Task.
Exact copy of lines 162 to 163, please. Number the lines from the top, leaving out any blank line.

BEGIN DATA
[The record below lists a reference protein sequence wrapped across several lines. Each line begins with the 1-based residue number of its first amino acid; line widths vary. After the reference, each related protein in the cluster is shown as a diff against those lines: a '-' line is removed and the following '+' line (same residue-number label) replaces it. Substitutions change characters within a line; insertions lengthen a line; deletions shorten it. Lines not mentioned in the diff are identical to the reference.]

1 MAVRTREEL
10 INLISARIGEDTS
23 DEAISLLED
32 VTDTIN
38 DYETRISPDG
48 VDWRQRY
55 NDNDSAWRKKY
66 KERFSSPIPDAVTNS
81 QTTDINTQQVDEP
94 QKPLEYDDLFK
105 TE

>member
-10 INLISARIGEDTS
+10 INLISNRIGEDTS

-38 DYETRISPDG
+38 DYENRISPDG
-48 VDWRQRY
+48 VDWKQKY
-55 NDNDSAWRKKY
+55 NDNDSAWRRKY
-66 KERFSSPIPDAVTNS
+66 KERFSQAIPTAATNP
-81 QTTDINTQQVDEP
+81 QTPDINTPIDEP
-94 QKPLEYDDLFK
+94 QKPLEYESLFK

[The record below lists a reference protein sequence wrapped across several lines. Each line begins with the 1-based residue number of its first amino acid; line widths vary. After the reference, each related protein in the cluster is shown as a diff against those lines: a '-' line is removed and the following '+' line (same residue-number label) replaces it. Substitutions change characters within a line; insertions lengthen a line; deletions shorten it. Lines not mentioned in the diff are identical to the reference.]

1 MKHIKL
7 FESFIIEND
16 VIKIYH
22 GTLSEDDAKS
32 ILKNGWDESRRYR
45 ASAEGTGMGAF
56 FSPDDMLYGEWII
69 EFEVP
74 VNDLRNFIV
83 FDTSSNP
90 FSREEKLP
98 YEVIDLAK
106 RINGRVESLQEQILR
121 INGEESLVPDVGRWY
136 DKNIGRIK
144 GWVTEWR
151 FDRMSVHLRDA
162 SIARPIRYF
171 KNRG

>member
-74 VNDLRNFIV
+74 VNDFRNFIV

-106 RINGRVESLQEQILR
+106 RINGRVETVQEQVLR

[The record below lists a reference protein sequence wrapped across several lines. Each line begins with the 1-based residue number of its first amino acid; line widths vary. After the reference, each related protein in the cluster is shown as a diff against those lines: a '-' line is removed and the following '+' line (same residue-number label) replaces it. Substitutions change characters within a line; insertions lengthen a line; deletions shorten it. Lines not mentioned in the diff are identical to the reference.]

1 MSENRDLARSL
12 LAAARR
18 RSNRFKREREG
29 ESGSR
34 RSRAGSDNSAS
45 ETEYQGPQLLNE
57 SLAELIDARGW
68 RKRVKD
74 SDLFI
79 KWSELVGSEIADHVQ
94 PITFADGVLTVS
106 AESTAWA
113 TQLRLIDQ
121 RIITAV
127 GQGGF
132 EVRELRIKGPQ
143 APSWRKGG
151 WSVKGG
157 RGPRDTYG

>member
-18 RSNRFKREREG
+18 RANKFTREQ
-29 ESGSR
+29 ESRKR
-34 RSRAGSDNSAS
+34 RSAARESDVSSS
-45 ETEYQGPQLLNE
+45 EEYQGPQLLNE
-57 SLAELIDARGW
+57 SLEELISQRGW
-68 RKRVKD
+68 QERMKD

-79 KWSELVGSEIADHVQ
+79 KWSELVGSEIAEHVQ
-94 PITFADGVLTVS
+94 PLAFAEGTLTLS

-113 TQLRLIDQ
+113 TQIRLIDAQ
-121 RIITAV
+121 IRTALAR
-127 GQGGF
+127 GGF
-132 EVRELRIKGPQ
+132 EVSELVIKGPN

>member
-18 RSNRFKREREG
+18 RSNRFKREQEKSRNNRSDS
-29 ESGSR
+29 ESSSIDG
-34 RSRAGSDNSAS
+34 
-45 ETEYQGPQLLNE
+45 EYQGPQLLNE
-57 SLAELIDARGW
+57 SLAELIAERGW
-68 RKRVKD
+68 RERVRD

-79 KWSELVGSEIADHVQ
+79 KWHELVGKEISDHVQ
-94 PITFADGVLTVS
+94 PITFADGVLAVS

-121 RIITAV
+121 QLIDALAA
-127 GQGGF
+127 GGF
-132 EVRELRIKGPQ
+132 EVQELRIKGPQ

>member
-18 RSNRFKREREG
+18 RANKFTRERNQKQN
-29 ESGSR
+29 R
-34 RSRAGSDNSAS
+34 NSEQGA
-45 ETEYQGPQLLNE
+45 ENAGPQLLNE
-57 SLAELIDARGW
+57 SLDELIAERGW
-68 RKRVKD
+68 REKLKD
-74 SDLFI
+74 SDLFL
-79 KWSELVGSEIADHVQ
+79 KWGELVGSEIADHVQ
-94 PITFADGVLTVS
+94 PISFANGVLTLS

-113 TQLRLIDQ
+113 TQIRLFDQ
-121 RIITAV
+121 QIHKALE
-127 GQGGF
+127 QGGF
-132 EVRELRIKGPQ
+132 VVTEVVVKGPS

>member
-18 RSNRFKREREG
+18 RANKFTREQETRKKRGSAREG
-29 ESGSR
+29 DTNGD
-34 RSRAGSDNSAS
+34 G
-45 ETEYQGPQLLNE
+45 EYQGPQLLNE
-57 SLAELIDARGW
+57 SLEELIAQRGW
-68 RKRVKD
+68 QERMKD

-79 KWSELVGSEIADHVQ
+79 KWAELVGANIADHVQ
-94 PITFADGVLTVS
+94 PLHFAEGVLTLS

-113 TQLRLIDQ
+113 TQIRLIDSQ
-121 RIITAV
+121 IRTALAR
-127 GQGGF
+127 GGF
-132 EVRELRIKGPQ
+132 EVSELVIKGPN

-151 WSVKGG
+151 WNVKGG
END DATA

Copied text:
+79 KWAELVGANIADHVQ
-94 PITFADGVLTVS